Notes from the schoolroom
With a very busy start to the year, and then Chinese New Year approaching really soon as well, we have had little time to focus on our art and craft activities, but I really hope to get this back on track.
However, whilst alphabet craft has taken a backseat in the last two weeks, the maternal grandparents should now be relieved upon reading this post that their daughter has finally decided to get off the lazy seat started initiating some kind of training on stringing letters into words, phonics and writing! 😀
I am very keenly cognizant of the fact that our decision to not put our daughter into a formal preschool program until next year, has implications on DD’s childhood development journey especially when compared to her age-peers. Having said that, everyone has their own needs and circumstances that drive the decisions they make, and this is not meant to be a statement blog about when is the right age to start a child in a formal preschool.
Our decision is based on a personal conviction that at the tender age of not quite yet three, she should be allowed to develop at her own pace and use the 12 months to discover her own strengths and talents along the way. There will be a time and place to buckle down to serious work, but for now a child should be allowed to enjoy childhood and all its inherent benefits.
The itsy-bitsy spider – entirely drawn and coloured by DD herself one morning while I was clearing up after bathtime.
Part of the reason why I have not started earlier on this is also because I subscribe to the belief that for any kind of skills development, a child should begin when she shows clear signs of having an interest or being ready. I think this calls for some wisdom on the parent’s part.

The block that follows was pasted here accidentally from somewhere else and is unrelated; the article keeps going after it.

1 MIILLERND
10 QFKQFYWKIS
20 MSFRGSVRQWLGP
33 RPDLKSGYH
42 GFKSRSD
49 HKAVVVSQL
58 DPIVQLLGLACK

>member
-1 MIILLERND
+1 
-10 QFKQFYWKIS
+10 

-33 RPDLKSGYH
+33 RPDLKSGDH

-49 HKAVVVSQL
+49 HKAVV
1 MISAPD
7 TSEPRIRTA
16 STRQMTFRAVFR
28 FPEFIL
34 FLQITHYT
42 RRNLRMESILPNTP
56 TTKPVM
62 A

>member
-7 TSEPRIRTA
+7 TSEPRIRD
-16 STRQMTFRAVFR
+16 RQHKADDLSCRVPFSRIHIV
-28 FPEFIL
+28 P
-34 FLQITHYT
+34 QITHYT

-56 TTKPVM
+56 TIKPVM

Certainly, we shouldn’t allow a child to walk all over us in the decision over when is a right age to start training a particular skill, but the truth of the matter is that if he or she is clearly not mentally or emotionally inclined toward applying themselves to learning the skill in question, but the parent chooses to persist, it then turns into a battle of wills and a showdown of whose patience can stretch further, or whose persistence can last it out. And we have to ask ourselves, is it absolutely unremittingly crucial that we start this now, or can we revisit it in a few months’ time?
So anyway here we are, at a point in time, when DD has recently started pointing to certain words on cereal boxes or signages and asking us, “What word is this?”
This is an activity sheet I drew up using the memory verse DD’s Sunday School class have been working on (Deuteronomy 6:5). At first, I thought I would just let her colour the hearts, and read the verse to her, using the phonic sounds of the letters. But she decided to turn it into a “find and colour the letters with the designated marker colour” activity, which I happily went along with. And then it further developed into a “trace the letter” activity. It is very early days yet but I was very pleasantly surprised at how it turned out. 🙂